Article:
Grant Parkis a multi-advisor commodity pool organized to pool assets of its investors for the purpose of trading in the U.S. and international spot and derivatives markets for currencies, interest rates, stock indices, agricultural and energy products, precious and base metals and other commodities and underliers. The Partnership also engages in equity securities, listed options, broad-based exchange traded funds, hedge, arbitrage and cash trading of commodities and futures. Grant Parkhas been in continuous operation since it commenced trading on January 1, 1989. Grant Park'sgeneral partner, commodity pool operator and sponsor is Dearborn Capital Management, L.L.C., an Illinoislimited liability company. The manager of Dearborn Capital Management, L.L.C.is David M. Kavanagh, its President. Organization of Grant Park Grant Parkinvests through different commodity trading advisors retained by the general partner. However, instead of each trading advisor maintaining a separate account in the name of Grant Park, the assets of Grant Parkare invested in various Trading Companies, each of which is organized as a limited liability company. Each Trading Companyallocates those assets to one of the commodity trading advisors retained by the general partner. The following is a list of the Trading Companies, for which Grant Parkis the sole member and all of which were organized as Delawarelimited liability companies: GP 1, LLC ("GP 1") GP 6, LLC ("GP 6") GP 10, LLC ("GP 10") GP 15, LLC ("GP 15") GP 3, LLC ("GP 3") GP 7, LLC ("GP 7") GP 11, LLC ("GP 11") GP 16, LLC ("GP 16") GP 4, LLC ("GP 4") GP 8, LLC ("GP 8") GP 12, LLC ("GP 12") GP 17, LLC ("GP 17") GP 5, LLC ("GP 5") GP 9, LLC ("GP 9") GP 14, LLC ("GP 14") GP 18, LLC ("GP 18") 27
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There were no assets allocated to GP 5, GP 7, GP 10, GP 11 and GP 12 as of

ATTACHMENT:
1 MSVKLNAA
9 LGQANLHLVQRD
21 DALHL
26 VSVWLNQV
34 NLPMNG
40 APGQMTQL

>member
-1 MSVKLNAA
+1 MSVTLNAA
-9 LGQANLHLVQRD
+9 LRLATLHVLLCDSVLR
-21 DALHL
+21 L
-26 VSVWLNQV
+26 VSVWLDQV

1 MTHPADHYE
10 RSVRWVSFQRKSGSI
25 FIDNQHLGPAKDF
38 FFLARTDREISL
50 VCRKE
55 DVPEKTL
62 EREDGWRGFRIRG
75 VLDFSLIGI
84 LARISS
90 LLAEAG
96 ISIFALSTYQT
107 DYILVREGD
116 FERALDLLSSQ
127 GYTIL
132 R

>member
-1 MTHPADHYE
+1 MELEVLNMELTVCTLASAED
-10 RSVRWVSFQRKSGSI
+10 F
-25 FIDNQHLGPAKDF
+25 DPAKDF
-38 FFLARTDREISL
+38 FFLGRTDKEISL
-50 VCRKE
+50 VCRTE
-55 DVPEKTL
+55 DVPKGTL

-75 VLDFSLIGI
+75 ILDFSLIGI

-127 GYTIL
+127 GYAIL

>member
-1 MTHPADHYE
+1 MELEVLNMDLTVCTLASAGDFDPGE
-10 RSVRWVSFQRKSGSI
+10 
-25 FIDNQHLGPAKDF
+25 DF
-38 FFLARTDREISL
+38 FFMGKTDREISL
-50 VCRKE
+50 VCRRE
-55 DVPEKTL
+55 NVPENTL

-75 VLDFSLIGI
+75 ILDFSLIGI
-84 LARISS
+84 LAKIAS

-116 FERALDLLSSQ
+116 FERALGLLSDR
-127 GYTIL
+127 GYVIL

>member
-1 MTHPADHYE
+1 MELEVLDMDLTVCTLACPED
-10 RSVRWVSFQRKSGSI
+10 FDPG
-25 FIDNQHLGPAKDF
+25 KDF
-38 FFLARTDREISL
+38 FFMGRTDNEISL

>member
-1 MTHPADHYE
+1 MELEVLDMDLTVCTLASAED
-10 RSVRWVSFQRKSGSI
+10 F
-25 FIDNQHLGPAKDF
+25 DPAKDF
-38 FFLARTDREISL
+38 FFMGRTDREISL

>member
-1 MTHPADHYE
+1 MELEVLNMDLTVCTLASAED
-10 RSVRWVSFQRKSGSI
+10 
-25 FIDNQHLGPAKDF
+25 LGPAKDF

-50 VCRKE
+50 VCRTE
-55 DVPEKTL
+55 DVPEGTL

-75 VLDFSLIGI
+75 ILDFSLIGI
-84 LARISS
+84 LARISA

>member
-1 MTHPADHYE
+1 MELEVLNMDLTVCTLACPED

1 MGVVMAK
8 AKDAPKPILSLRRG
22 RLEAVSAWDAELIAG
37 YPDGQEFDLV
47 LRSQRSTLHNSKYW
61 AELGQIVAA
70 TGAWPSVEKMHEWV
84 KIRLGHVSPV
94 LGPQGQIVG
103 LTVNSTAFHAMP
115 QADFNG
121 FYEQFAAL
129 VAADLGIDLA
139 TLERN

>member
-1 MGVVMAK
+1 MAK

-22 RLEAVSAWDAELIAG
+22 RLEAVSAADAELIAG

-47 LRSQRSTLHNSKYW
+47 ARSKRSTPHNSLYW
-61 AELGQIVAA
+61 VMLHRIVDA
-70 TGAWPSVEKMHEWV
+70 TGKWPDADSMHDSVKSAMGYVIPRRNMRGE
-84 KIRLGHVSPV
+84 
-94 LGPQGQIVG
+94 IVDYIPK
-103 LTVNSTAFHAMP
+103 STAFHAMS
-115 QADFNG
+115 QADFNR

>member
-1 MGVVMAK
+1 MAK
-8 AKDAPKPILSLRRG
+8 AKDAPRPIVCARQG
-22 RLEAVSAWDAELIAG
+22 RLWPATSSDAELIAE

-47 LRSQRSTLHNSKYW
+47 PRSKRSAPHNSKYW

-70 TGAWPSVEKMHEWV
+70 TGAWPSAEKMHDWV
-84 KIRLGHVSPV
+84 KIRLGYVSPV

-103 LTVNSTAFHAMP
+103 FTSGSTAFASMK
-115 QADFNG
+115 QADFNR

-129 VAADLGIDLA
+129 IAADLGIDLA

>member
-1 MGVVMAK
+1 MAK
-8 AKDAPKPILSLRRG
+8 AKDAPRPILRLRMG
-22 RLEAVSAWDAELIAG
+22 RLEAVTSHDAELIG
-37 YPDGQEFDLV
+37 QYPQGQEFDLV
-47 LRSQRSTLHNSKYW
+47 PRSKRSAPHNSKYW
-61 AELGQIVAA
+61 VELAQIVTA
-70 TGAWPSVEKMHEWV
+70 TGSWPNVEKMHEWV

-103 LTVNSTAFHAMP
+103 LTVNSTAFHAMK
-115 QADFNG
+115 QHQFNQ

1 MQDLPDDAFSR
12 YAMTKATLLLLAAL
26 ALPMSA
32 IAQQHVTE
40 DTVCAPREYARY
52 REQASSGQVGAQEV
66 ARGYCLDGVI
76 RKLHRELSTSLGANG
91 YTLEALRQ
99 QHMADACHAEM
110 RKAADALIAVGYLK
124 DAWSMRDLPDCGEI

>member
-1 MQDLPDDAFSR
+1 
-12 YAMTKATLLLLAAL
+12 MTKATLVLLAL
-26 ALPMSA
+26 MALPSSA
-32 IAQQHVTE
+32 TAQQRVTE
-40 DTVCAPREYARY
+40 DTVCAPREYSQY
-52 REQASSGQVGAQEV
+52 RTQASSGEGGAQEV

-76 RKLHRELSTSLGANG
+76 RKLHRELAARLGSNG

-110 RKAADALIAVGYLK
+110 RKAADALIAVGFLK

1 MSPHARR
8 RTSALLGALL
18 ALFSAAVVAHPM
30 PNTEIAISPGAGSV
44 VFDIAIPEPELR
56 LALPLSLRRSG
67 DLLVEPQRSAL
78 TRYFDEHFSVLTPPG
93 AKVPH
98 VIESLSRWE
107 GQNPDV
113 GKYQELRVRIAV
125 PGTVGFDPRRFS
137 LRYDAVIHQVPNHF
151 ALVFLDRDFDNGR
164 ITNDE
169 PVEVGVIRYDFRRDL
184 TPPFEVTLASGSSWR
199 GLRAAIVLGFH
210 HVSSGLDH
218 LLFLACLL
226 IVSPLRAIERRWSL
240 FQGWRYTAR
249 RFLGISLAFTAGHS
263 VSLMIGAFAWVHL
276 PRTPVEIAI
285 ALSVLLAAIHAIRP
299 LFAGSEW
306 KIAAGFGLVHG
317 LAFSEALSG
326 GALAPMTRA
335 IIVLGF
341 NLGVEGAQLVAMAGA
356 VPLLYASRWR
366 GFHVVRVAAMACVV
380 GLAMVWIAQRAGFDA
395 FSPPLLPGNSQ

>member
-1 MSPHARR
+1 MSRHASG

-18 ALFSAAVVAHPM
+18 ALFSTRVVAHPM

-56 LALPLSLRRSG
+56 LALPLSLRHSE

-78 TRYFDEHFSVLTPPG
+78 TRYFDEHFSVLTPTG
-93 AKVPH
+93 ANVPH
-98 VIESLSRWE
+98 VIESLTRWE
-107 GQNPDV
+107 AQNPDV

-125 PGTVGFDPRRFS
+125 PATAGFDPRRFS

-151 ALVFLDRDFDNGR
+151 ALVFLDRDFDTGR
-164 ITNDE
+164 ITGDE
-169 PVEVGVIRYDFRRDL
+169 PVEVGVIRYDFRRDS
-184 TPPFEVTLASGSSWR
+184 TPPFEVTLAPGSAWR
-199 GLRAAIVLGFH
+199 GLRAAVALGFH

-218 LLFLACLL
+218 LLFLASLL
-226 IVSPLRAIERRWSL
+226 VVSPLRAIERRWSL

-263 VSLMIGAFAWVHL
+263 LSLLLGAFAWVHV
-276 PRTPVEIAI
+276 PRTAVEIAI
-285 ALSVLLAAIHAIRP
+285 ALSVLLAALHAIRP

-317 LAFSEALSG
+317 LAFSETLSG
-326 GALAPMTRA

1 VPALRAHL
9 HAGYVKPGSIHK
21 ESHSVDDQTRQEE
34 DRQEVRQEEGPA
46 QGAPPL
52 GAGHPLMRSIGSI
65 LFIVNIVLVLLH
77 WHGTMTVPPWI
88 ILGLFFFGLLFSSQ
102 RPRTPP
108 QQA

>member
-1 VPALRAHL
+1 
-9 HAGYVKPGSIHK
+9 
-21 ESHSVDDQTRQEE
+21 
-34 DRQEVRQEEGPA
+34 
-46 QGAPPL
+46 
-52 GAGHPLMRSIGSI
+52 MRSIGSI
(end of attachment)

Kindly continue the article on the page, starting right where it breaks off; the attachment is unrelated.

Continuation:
Grant Parkinvests through the Trading Companies with independent professional commodity trading advisors retained by the general partner. Alder Capital Limited, Amplitude Capital International Limited, Denali Asset Management, LLLP, EMC Capital Advisors LLC, Eckhardt Trading Co., Eagle Trading Systems Inc., Lynx Asset Management AB, Quantica Capital AG, Rabar Market Research, Inc., Transtrend B.V.and Winton Capital Management Limitedserve as Grant Park'scommodity trading advisors. Each of the trading advisors is registered as a commodity trading advisor under the Commodity Exchange Act and is a member of the NFA. EMC Capital Advisors LLCis an Illinoislimited liability company formed in August 2013. From January 1989until September 2013, EMC Capital Management, Inc.was allocated and traded a portion of Grant Park'sassets. On October 1, 2013, EMC Capital Management, Inc.assigned its obligations, rights and interests to EMC Capital Advisors LLC, including the trading agreement under which EMC Capital Management, Inc.had previously traded on behalf of Grant Park. As of December 31, 2013, the general partner allocated between 5% to 25% of Grant Park'snet assets through the respective Trading Companies among its trading advisors Alder, Amplitude, Denali, EMC, ETC, Eagle, Lynx, Quantica, Rabar, Transtrend and Winton. No more than 25% of Grant Park'sassets are allocated to any one Trading Companyand, in turn, any one trading advisor. The general partner may terminate or replace the trading advisors or retain additional trading advisors in its sole discretion.
The table below illustrates the trading advisors for each class of
Alder Amplitude Denali EMC ETC Eagle Lynx Quantica Rabar Transtrend Winton Class A X X X X X X X X X X X Class B X X X X X X X X X X X Legacy 1 X X X X X X X X X X X Legacy 2 X X X X X X X X X X X Global 1 X X X X X X X X X X X Global 2 X X X X X X X X X X X Global 3 X X X X X X X X X X X The trading advisors for the Legacy 1 Class and Legacy 2 Class units pursue a technical trend trading philosophy, which is the same trading philosophy the trading advisors have historically used for the Class A and Class B units. The trading advisors for the Global 1 Class, Global 2 Class and Global 3 Class units pursue technical trend trading philosophies, as well as pattern recognition. The general partner may, in its sole discretion, reallocate assets among the trading advisors upon termination of a trading advisor or retention of any new trading advisors, or at the commencement of any month.
Critical Accounting Policies